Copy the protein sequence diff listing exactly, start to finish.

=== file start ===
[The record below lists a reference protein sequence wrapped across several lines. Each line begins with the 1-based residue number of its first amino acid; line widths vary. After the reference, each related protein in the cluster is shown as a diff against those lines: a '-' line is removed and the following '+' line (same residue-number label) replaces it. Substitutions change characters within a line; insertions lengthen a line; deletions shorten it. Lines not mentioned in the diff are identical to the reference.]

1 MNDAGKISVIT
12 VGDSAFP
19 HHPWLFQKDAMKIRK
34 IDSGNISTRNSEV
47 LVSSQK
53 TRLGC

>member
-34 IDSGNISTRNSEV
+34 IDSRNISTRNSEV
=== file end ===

[The record below lists a reference protein sequence wrapped across several lines. Each line begins with the 1-based residue number of its first amino acid; line widths vary. After the reference, each related protein in the cluster is shown as a diff against those lines: a '-' line is removed and the following '+' line (same residue-number label) replaces it. Substitutions change characters within a line; insertions lengthen a line; deletions shorten it. Lines not mentioned in the diff are identical to the reference.]

1 MNDAGKISVIT
12 VGDSAFP
19 HHPWLFQKDAMKIRK
34 IDSGNISTRNSEV
47 LVSSQK
53 TRLGC

>member
-34 IDSGNISTRNSEV
+34 IDSRNISTRNSEV